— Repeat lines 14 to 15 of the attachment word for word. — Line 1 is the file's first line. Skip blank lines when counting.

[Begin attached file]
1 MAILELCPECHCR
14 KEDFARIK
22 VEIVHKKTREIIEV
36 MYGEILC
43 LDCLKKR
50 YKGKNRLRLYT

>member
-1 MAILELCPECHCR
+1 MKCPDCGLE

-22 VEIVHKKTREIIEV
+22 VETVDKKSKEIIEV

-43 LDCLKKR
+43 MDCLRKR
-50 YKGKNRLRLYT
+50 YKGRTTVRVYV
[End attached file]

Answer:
-50 YKGKNRLRLYT
+50 YKGRTTVRVYV